“The Earth swing-by is a phase where we need daily contact with the spacecraft,” said Elsa Montagnon, BepiColombo spacecraft operations manager at ESA. “This is something that we cannot postpone. The spacecraft will swing by Earth independently in any case.”
BepiColombo consists of two orbiters — one from Europe and one from Japan — connected with a transfer module to generate solar power and generate thrust from four ion engines.
Once at Mercury, the European Mercury Planetary Orbiter and the Japanese Mercury Magnetospheric Orbiter will separate to enter their own orbits and perform independent measurements at the solar system’s innermost planet.
At the time of closest approach April 10, BepiColombo will reach a point roughly 7,900 miles (12,700 kilometers) from Earth.
“During the critical two weeks prior to the closest approach, we need to upload safety commands to prepare the spacecraft for unexpected problems,” says Christoph Steiger, BepiColombo deputy spacecraft pperations manager. “For example, we need to prepare the transfer module for the 34 minute-long eclipse when its solar panels will not be exposed to sunlight to prevent battery discharge.”
Scientists want to use BepiColombo’s flyby with Earth to test some of the spacecraft’s scientific instruments.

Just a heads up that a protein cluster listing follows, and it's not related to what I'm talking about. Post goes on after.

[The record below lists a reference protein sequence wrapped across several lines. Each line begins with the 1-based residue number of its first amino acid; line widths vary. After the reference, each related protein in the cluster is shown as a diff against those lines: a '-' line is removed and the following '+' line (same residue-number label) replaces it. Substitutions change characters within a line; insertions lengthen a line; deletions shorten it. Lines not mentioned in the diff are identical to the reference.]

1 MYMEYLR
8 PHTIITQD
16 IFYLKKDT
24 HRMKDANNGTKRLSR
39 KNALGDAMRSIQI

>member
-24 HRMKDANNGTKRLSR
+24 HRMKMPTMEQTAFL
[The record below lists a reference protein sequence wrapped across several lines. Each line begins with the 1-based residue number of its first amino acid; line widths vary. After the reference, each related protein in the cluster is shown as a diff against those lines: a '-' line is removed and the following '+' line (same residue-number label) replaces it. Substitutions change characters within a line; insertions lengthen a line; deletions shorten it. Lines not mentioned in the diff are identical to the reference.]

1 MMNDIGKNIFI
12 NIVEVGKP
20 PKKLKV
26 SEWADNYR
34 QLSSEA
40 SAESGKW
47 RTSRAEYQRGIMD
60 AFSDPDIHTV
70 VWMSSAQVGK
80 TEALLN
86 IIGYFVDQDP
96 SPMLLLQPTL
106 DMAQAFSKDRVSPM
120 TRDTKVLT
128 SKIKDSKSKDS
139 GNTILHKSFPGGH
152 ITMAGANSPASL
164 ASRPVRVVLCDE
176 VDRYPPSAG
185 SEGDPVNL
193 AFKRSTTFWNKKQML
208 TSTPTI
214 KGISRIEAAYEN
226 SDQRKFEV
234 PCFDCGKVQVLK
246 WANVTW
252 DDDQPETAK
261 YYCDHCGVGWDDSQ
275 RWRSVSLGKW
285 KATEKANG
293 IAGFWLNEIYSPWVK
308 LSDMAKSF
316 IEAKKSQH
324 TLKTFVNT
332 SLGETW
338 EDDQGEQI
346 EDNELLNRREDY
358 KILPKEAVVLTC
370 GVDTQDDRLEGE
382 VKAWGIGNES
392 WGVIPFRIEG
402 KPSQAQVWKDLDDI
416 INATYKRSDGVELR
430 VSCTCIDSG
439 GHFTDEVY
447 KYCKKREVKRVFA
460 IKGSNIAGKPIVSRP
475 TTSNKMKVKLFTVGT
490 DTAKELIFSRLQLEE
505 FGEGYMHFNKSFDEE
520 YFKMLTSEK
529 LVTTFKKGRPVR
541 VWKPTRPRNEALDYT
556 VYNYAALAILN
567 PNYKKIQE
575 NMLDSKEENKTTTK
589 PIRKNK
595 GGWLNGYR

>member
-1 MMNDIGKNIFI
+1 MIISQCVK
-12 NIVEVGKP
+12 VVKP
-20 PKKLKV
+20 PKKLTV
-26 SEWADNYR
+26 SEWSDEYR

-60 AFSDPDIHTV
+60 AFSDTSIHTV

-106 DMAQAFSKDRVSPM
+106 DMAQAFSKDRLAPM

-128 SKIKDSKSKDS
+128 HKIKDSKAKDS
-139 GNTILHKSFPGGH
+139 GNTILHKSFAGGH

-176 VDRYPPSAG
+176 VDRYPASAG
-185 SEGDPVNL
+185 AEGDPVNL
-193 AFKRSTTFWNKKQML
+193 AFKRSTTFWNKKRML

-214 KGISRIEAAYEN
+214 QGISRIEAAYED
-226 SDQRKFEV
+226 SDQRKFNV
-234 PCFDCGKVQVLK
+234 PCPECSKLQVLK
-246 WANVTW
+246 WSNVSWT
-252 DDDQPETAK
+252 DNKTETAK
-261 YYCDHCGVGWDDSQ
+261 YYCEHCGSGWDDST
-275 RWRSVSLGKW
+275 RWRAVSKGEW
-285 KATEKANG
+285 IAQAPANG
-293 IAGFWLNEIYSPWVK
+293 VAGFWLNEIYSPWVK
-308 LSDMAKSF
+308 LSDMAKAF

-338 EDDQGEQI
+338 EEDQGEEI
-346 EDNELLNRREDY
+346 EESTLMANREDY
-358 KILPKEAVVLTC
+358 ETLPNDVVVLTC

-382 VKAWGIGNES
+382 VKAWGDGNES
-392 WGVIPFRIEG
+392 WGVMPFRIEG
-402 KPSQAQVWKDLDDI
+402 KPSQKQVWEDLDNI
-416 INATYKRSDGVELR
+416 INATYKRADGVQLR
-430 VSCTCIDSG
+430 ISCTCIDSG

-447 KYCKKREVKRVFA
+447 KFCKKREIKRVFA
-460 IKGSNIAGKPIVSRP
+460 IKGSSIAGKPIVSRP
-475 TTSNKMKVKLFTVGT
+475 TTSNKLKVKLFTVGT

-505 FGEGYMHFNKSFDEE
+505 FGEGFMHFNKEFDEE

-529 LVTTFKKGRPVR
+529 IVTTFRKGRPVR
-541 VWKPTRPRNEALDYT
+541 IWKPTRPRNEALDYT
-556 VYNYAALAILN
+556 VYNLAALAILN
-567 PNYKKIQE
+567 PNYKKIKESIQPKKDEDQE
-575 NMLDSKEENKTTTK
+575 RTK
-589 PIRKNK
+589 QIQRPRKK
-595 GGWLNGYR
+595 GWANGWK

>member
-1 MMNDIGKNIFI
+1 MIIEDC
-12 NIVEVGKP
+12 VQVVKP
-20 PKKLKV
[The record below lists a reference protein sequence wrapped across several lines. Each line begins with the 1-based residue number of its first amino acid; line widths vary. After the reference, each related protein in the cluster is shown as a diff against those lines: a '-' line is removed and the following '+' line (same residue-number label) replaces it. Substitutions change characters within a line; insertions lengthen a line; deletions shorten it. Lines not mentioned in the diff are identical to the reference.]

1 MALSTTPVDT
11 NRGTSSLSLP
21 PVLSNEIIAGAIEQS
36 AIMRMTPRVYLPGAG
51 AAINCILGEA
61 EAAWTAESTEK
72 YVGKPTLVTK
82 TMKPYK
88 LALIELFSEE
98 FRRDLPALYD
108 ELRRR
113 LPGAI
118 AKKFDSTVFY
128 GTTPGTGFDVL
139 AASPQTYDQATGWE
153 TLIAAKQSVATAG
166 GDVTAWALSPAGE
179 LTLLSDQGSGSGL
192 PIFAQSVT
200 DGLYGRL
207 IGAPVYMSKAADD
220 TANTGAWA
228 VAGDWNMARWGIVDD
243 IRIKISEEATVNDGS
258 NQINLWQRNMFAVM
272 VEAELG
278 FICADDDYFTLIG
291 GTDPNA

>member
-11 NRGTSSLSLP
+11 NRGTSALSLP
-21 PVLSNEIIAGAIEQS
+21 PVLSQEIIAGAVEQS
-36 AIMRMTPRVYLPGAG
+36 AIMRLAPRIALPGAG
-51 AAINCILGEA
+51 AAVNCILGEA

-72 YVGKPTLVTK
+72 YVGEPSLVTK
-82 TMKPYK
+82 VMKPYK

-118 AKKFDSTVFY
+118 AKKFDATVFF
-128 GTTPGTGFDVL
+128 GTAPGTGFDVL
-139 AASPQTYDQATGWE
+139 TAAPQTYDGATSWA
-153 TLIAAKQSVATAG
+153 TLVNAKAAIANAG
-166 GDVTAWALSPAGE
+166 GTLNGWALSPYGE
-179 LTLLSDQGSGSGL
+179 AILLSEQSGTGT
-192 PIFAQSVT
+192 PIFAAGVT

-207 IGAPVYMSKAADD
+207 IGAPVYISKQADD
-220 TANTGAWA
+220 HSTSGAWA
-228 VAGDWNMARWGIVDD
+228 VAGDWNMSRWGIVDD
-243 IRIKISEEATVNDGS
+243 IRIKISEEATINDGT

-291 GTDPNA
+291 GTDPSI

For example, an ultraviolet spectroscope on the Mercury Planetary Orbiter will observe the moon to help calibrate the instrument’s settings before arriving at Mercury.
“We also want to make some measurements of the solar wind and its interaction with Earth’s magnetic field,” said Johannes Benkhoff, ESA’s project scientist for the BepiColombo mission. “The main purpose of having the instruments on at this stage, however, is testing and calibration. If we can use the data for some scientific investigation, it will be a bonus.”
Three on-board “selfie” cameras — positioned to see parts of the spacecraft’s antennas and solar panel — will take a series of images as BepiColombo approaches Earth.
“We will see the Earth approaching and getting bigger,” Zender said. “When it reaches the nearest point, we will take a few images, and then we are planning to capture a whole sequence of photographs over several hours looking at the Earth-moon system as it gets smaller and smaller until we lose it completely.”
BepiColombo will next encounter Venus on Oct. 15, and then again in August 2021. Those gravity assist maneuvers will set up a sequence of six flybys with Mercury before entering orbit around the rocky world in December 2025.
BepiColombo’s European-built science orbiter will map Mercury and study the planet’s geologic history, while the Japanese component of the mission will observe the solar wind’s influence on Mercury.
Besides the four ESA missions no longer collecting science data, officials said ESA’s coronavirus protection measures at ESOC have not affected any other spacecraft operations.
ESA’s astronomy and Earth observation missions are able to continue with just a single technician in the control room at ESOC, the agency said. Other support functions for those mission can be accomplished remotely.